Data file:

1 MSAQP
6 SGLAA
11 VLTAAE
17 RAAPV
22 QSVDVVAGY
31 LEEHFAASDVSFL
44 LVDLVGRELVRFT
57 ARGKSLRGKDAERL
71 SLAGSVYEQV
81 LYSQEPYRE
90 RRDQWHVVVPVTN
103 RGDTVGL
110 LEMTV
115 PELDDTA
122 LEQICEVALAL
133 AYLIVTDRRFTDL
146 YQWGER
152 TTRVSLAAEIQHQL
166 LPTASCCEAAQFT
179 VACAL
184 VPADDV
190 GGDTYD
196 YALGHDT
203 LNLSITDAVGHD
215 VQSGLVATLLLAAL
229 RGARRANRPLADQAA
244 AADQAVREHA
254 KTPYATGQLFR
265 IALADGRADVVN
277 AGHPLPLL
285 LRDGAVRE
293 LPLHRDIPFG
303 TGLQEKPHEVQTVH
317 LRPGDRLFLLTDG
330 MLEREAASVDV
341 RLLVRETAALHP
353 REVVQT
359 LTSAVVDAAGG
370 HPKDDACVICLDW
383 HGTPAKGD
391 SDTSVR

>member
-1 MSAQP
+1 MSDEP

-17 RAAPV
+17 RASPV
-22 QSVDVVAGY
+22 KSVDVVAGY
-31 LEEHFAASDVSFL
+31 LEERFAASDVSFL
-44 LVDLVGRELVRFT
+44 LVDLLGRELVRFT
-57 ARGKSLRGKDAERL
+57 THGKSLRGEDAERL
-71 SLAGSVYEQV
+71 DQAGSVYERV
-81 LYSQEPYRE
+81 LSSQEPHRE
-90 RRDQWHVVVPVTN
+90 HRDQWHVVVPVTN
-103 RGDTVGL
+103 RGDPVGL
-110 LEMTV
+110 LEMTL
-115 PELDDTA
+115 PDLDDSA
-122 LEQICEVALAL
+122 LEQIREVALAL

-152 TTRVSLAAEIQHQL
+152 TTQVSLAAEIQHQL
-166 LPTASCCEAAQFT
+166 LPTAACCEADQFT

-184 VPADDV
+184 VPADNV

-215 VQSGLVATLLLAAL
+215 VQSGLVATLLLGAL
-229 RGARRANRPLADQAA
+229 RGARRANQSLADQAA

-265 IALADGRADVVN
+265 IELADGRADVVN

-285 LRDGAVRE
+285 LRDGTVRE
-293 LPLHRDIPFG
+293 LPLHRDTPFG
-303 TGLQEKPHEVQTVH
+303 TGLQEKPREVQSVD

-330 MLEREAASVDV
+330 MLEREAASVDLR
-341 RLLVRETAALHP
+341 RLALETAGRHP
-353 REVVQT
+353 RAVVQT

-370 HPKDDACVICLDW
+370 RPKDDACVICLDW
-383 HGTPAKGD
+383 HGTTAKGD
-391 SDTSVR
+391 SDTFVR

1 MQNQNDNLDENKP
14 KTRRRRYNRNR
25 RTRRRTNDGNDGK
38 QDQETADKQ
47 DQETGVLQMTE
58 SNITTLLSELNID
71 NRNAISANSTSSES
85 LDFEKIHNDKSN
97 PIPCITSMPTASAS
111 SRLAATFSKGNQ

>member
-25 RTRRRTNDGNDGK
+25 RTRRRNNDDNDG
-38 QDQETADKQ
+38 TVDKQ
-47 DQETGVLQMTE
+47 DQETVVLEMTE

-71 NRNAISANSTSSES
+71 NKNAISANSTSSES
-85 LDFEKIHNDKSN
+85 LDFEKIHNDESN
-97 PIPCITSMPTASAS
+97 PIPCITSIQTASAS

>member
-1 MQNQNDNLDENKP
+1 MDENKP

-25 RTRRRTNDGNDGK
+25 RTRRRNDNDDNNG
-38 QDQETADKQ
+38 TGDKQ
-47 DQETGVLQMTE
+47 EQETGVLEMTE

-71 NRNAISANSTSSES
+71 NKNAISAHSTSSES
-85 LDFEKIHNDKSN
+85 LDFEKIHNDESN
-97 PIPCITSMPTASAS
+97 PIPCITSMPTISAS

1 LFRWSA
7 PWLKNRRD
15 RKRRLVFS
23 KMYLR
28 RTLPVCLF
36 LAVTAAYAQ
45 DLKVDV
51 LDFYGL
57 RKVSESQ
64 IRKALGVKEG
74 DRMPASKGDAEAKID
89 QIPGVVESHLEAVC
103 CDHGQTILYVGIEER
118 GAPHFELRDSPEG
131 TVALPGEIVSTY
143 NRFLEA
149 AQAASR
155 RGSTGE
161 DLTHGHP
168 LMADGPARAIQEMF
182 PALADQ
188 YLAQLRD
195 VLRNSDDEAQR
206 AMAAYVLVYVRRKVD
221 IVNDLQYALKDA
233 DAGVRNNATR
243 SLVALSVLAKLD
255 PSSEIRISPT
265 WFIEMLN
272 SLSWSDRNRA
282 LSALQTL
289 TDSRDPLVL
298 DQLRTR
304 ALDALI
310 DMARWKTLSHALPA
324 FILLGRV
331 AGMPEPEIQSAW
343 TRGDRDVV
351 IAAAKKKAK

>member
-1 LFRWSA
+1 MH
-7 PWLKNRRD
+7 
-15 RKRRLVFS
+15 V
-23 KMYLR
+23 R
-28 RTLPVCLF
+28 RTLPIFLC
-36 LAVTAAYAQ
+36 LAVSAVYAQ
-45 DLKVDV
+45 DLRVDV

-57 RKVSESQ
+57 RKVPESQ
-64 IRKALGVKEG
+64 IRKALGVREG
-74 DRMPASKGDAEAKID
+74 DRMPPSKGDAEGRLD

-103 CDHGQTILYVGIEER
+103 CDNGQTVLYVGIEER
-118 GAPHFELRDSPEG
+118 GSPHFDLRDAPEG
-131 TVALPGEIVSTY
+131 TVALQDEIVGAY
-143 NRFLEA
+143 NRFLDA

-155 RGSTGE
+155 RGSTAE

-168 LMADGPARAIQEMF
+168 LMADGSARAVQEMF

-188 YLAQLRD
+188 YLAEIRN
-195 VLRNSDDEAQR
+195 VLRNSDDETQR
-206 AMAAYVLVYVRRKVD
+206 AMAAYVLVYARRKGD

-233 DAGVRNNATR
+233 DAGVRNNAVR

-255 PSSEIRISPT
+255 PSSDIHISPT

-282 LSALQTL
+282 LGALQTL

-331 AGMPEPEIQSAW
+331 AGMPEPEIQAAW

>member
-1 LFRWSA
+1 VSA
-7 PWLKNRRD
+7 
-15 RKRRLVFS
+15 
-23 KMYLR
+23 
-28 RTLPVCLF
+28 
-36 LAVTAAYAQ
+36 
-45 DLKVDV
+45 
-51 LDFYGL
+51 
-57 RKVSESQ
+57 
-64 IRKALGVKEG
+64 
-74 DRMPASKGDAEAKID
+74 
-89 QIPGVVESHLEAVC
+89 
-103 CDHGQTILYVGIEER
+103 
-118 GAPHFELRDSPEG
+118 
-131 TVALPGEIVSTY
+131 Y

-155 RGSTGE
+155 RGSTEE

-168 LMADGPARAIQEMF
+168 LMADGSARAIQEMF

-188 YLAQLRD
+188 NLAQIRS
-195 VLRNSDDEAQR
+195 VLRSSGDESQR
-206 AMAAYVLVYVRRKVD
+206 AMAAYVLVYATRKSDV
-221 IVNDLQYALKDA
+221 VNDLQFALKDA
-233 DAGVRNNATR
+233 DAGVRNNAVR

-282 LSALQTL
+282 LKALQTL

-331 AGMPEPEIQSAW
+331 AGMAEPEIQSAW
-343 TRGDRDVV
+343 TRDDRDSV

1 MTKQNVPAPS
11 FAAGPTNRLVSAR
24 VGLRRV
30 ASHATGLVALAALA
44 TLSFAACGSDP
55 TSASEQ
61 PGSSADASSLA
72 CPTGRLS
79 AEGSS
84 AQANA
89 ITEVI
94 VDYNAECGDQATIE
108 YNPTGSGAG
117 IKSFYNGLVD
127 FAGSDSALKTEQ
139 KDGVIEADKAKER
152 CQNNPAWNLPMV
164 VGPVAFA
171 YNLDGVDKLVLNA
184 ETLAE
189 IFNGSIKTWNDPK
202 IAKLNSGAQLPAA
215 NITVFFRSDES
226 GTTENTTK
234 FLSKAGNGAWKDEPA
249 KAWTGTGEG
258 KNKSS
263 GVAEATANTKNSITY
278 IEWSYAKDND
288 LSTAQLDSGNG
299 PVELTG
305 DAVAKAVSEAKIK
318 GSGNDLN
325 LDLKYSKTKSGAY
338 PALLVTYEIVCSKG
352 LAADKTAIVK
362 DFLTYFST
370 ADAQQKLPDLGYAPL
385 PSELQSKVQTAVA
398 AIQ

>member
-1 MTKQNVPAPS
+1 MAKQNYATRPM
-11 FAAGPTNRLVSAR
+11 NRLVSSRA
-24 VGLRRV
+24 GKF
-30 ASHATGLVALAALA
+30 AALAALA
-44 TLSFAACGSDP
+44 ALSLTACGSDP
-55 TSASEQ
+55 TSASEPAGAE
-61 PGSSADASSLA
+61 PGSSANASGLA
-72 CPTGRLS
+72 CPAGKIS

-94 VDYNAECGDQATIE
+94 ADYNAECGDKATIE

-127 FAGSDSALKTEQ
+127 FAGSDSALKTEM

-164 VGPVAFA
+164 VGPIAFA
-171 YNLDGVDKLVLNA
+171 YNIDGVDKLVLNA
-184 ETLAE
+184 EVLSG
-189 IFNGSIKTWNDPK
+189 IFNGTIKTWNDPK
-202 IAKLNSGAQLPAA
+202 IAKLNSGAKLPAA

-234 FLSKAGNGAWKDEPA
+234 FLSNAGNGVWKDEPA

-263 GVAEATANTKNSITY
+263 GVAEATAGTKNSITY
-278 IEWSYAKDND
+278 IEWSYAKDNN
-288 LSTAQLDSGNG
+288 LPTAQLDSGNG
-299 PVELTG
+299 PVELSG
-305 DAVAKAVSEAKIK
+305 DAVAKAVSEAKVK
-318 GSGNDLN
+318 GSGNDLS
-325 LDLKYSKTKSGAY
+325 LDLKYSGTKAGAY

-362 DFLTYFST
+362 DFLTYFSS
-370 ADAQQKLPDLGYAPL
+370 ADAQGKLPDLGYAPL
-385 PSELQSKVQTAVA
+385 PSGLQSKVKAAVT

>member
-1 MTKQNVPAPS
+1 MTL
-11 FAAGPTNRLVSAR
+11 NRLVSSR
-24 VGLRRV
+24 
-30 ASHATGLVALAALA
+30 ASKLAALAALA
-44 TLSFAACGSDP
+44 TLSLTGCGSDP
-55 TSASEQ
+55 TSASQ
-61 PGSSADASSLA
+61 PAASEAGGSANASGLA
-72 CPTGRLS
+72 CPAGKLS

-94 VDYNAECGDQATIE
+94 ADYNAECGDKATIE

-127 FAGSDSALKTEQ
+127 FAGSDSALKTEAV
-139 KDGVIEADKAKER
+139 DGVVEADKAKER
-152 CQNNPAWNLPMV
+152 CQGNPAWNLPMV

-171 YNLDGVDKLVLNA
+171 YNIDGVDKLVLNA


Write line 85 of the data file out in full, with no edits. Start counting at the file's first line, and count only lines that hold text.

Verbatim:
-303 TGLQEKPHEVQTVH